The in-home support program provides senior citizens with case managers and service coordinators who can arrange for the accurate assessment of the client’s needs and care, ranging from light housekeeping, in-home meals, transportation to personal care, companionship, adult day care, medication management, shopping assistance and help with chores.  

“We hope that with the work of our agency and senior-specific programs, no senior will fall through the cracks,” Dobkowski says. 

One of the goals for 2024 is to decrease the waitlist, which is extensive due to a lack of sufficient funds. 

The transit program of MSS is partly funded by the Florida Department of Transportation and the Marion County Board of County Commissioners. The nutrition program is funded partly by the United Way of Marion County and the Older Americans Act. The in-home support program is funded largely by state dollars. 

Cliff Calhoun and Richard Pucci

MSS hosts yearly fundraisers to help expand services through the county and minimize the waitlists. On March 23rd, the agency hosted a Wheels4Meals car show that organizers hope will become an annual event and a signature fundraiser.  

The Art of Aging is a collaborative effort of MSS and the Marion Cultural Alliance and celebrates aging through art, stories and education. The unique exhibit celebrates aging in photographs, lectures and paintings by alliance member artists over the age of 55. This year’s theme is A Place in Time, sharing memories through art, and will be on display August 2nd-31st at the alliance’s Brick City Center for the Arts in downtown Ocala.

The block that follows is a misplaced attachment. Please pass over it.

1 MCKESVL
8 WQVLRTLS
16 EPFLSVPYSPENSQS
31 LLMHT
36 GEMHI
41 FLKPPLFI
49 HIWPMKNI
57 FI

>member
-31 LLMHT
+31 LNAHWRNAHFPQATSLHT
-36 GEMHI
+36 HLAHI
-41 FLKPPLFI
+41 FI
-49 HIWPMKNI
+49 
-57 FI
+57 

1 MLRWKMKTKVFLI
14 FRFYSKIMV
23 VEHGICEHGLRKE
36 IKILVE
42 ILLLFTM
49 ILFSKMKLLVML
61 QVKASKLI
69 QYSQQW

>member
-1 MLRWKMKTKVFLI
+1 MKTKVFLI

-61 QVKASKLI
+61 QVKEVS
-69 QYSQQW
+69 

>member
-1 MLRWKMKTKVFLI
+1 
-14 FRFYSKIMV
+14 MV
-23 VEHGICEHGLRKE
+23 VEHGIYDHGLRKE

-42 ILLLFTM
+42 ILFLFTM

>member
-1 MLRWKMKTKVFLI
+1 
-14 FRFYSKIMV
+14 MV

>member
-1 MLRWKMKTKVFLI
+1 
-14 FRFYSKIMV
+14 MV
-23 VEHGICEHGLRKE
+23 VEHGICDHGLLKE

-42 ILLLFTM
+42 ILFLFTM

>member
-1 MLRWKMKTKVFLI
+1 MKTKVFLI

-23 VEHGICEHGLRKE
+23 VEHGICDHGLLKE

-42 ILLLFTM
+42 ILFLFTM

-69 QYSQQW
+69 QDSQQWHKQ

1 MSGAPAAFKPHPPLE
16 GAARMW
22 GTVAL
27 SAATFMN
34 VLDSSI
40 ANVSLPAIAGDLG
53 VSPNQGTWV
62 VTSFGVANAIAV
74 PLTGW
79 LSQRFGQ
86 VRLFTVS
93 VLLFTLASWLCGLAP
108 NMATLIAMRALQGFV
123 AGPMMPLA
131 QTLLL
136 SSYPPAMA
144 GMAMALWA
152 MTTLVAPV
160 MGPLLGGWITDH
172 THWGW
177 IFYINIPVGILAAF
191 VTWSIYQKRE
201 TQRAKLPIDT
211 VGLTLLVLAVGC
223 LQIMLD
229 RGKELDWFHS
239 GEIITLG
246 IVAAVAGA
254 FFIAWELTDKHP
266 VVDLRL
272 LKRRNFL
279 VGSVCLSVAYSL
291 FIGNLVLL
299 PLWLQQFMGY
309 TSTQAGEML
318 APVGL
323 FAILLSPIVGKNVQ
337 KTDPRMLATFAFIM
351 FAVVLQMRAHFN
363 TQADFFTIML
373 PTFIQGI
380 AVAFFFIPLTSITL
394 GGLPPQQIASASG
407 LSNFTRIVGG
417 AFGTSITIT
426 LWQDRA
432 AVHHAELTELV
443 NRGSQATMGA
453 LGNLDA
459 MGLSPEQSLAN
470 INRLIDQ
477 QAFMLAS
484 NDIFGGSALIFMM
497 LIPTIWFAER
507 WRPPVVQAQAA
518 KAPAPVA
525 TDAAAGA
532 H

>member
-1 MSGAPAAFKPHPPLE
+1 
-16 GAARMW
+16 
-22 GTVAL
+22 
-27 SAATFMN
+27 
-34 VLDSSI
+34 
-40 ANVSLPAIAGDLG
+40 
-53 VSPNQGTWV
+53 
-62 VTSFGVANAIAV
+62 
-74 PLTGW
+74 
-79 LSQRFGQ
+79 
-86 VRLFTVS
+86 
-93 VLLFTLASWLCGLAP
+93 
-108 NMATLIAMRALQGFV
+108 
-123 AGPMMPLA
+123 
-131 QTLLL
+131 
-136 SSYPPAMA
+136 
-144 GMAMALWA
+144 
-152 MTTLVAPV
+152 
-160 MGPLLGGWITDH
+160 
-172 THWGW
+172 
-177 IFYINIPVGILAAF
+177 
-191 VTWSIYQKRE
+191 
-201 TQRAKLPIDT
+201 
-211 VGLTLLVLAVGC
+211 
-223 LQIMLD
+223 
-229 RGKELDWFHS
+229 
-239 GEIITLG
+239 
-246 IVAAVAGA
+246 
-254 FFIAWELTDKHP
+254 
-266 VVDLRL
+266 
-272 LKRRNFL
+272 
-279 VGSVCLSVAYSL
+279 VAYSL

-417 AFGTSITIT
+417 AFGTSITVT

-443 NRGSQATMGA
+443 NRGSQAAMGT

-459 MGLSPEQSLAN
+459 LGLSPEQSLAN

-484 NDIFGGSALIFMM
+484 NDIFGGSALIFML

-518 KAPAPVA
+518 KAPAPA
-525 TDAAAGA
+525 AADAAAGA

MSS leans on the community for support not just for funding but for volunteers, with more than 155 volunteers currently donating their time daily to senior citizens, providing the support they rely on to maintain their autonomy.

“We believe that community partnership is what makes Marion County so special,” Martinez offers. “We are very fortunate to have a collaborative, innovative and generous community. Through these partnership and support, our mission is made possible.”

In the words of one client who has been receiving Meals on Wheels for over a year, “Friends are chosen family. I really, really appreciate the kindness and love of what’s fast becoming my chosen family—all of you—at Marion Senior Services. Smiling faces who come to my door five times a week, carrying food to nourish my body. It’s the smiles and genuine care of the volunteers who faithfully deliver in rain or sunshine. This adds the flavor of a beautiful dining experience. Of all these wonderful people, I have yet to meet someone who was not willing to give to little old me.” OS

To learn more, go to marionseniorservices.org

Posted in Community Spotlight, LivingTagged